Another random fact about the TXU is that operates the extremely rare General Electric E-25B locomotive, the last electric freight locomotives built in the United States. Only 7 were built, all of them for Texas Utilities.
[TXU runs another smaller electric railroad operation much similar to this one at Mt. Pleasant, Texas. I didn’t include it to save space and to not be so repetitive.]
The Milwaukee Road
The Milwaukee Road was a Midwestern railroad famous for running electric freight trains across some of the most unforgiving terrain in the United States. In the early 1900s, faced with several competitors who had transcontinental railroads, the MILW decided to pursue its own route to the West and, to gain an edge over its fellow roads, it was going to build the shortest route from Chicago to Seattle. The catch was the route would cross some of the most rugged parts of the Rockies. Then, in 1912, the financially weak Milwaukee made another bold move: it decided to spend a huge sum of money to completely electrify this Pacific Extension, as it was known.
The idea wasn’t as crazy as it sounds. The steep, curvy mountain grades were too difficult for large powerful steam locomotives to navigate, so trains had to use smaller, weaker engines. This required extra steam locomotives, called helper units, to be standing by to help push these under-powered trains over the mountains. The expense of keeping these extra locomotives, crews and maintenance facilities at every mountain pass was extremely expensive. On the other hand, electric locomotives were more powerful than steam, were more effective at peak power, didn’t require as much maintenance, didn’t require coal or water, and were unaffected by the cold. Another benefit was the regenerative braking technology that allowed electric locomotives to reverse their generators, using its downhill momentum to generate power, which not only helped slow the train without using brakes but also returned electricity to overhead lines, reducing energy costs.
The ambitious project was extremely expensive for the company (about $300,000,000 in today’s dollars), but in the end over 500 miles of the Pacific Extension was electrified. The savings were astounding – costs went down 54% per mile for passenger trains and 74% per mile for freight trains and traffic capacity increased 100%. The regenerative braking reduced energy costs by 12% and saved thousands of dollars on brake pads. These advantages helped the MILW ship freight cheaper than any of its competitors.
Unfortunately, this story has a sad ending. Despite the remarkable benefits and accomplishments of their electrified system, in the early 1970s management decided to shut down electric operations and scrap the copper overhead wires, claiming that the cost of making repairs and necessary upgrades to the now 50 year old system was too high. Between 1972 and 1974, the electric infrastructure was dismantled, but as fate would have it, traffic started increasing and then the 1973 Oil Crisis struck. Hit with the double whammy costs of buying brand new diesel locomotives to replaced the scrapped electric ones and the skyrocketing cost of fuel, the Milwaukee Road had to declare bankruptcy in 1977 and by 1986 it was no more, all its lines being abandoned or sold off to new owners.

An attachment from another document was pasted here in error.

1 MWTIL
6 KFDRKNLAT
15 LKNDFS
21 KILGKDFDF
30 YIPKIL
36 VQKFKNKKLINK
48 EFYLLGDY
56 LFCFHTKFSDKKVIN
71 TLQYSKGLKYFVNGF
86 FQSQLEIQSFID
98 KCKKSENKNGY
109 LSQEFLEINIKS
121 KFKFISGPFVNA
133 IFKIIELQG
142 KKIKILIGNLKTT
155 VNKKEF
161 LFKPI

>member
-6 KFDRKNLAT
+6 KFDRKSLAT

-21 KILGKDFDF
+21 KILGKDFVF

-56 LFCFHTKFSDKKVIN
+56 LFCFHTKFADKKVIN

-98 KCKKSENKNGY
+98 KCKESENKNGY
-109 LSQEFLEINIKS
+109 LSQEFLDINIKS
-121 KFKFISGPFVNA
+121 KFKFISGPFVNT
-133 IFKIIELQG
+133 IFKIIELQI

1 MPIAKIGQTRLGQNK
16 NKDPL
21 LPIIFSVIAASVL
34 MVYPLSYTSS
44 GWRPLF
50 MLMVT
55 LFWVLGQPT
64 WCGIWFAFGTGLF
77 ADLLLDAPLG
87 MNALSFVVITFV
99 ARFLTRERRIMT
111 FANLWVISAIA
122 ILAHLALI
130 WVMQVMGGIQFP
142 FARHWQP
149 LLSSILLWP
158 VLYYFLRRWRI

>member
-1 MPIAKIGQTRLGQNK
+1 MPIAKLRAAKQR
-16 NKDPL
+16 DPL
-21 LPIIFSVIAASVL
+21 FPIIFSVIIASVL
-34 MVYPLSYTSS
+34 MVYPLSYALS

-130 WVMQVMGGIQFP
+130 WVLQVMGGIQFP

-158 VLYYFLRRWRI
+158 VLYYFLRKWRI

The tragic irony here is that their electric route connecting the Midwest with the West Coast would have been an indescribable competitive advantage over its diesel-burning rivals during the oil crisis and with the coming traffic increases could have helped the company prosper. Ending their bold electrification scheme was the worst possible decision at the worst possible time.
Muskingum Electric Railroad
The Muskingum Electric was a coal-powerplant electric railroad operating in Ohio. It began operations in the late 1960s and is unique for using fully automatic, driverless trains. Its two “robot trains” trains shuttled back and forth 30 miles between a strip mine and a large powerplant at Beverly, Ohio. Sensors placed in the track controlled the train’s movements and horns at crossings and slowed it down at the coal loading and unloading points. The railroad had specially built hopper cars to put on the back of the train with headlights and horns built into them so that the trains could legally run backwards without needing an engine on the front.
The MERR remained in operation until 2002, when the coal mine ran out of economically recoverable coal. Its two rare General Electric E-50 locomotives, the only two ever built, were both scrapped, unfortunately. To this day, there has never been another fully automatically “robot” freight train in the United States, so for that reason alone the MERR should get cool points.